the UK alone some 120,000 people a year will suffer from a stroke,
where it is the third most common cause of death and the single
most common cause of severe disability. A similar pattern exists
throughout the world
Typically we associate strokes with limb paralysis and impaired
speech, but some 20% of people who suffer from a stroke will end up
with a visual deficit such as Hemianopia, a partial blindness
caused by damage to the primary visual cortex.
This very disabling condition renders patients unable to see
anything in almost half their field of vision, causing difficulty
in locating things, problems with reading and general
While great advances have been made in physical therapies for
stroke patients, attempts made to develop training methods to
address sight impairment haven’t always lived up to their
potential - not everyone responds well to them.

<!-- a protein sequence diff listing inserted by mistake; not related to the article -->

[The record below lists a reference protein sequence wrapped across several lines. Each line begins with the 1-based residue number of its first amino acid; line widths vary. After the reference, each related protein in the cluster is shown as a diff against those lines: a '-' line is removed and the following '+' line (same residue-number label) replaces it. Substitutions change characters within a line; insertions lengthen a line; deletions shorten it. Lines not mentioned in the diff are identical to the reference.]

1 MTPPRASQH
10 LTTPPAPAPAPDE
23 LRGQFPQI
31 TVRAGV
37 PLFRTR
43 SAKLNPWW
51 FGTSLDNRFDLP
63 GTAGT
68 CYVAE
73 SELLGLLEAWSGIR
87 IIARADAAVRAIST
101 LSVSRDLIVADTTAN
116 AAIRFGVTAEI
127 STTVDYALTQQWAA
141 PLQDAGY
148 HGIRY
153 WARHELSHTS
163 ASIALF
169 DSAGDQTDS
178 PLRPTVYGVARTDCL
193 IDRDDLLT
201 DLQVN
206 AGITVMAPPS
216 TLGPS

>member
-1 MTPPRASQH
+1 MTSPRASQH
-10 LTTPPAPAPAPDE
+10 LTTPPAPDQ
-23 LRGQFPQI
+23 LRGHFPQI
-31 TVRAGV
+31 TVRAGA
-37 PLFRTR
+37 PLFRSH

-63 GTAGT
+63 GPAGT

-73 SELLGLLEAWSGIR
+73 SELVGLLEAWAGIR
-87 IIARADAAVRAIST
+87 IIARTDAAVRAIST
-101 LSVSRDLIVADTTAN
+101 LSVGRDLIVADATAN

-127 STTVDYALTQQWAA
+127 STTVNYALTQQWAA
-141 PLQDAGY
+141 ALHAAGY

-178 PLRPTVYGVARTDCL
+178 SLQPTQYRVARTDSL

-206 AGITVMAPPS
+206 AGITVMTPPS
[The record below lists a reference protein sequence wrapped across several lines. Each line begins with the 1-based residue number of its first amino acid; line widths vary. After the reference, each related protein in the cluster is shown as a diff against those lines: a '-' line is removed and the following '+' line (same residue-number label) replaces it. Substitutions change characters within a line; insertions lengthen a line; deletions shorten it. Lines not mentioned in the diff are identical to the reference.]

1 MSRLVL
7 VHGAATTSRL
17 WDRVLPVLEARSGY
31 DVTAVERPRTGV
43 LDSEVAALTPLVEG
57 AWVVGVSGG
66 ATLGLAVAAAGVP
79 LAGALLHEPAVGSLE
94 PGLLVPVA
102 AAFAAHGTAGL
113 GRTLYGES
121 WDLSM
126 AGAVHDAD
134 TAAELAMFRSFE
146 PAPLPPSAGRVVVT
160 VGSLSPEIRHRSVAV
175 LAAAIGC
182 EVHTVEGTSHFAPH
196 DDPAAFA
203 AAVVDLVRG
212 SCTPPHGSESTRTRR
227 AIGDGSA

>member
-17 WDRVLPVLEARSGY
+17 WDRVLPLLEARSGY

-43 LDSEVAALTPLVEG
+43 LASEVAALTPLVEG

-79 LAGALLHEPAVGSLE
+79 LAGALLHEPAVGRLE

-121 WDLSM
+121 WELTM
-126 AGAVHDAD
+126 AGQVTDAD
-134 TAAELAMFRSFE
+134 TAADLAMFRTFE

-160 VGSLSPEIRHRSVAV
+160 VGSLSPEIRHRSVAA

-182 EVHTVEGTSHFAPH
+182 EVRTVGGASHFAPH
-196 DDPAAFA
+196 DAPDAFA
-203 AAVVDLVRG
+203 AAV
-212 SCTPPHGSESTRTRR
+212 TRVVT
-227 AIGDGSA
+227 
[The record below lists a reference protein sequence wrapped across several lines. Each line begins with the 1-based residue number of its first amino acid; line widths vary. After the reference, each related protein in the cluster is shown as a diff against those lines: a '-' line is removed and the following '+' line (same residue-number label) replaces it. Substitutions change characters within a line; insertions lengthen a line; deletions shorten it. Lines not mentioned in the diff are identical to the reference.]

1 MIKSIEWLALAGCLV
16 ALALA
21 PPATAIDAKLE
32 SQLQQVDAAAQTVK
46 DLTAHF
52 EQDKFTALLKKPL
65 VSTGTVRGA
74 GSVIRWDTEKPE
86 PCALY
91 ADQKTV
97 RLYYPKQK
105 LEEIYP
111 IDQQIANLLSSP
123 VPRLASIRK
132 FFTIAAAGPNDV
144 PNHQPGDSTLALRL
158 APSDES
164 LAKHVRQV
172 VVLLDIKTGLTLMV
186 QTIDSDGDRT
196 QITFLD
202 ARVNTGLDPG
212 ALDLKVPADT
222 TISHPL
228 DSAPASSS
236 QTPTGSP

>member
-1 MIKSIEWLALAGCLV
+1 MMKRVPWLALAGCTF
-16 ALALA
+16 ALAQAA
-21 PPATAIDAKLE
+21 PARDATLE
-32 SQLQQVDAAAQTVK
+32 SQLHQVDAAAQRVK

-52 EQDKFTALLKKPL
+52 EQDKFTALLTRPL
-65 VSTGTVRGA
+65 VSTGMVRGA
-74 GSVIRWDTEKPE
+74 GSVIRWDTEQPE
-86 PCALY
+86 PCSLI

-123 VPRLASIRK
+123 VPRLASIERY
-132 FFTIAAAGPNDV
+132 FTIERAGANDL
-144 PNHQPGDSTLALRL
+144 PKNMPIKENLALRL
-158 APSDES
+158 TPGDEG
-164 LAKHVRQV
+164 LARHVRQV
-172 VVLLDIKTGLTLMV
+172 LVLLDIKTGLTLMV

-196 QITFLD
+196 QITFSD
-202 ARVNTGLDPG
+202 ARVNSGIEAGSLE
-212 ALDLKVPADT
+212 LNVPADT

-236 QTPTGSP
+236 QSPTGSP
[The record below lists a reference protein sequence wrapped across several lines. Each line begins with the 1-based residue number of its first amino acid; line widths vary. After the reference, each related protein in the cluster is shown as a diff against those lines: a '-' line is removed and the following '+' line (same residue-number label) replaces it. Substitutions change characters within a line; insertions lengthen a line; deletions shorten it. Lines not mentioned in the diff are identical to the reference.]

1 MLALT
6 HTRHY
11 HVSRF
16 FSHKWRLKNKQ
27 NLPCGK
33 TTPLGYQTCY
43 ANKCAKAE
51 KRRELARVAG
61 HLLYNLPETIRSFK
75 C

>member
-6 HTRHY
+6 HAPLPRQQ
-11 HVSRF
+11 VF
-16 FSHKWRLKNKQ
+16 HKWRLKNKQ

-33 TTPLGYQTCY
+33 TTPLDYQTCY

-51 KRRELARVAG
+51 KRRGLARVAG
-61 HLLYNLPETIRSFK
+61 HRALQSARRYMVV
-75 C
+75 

Now researchers at the new Wolfson Research Institute in
Cognitive Neuroscience at the University of Durham are studying
existing therapies and looking to provide a faster and more
consistently effective treatment for the condition.
The basis of their approach is that rather than trying to
re-train people to see as you would with a limb paralysis, which
takes thousands of hours, and doesn’t work at all for some
people, you teach people to move their eyes and heads to scan the
areas of their blindness, so they quickly develop a way of
compensating for the area of darkness, rapidly improving their
quality of life.
- Wolfson Research Institute
- Researchers demonstrate different tests and training therapies
for stroke patients suffering from visual impairment
- Dr Thomas Schenk, Principal Investigator
- Daniel Smith, Researcher
- Allison Lane, Researcher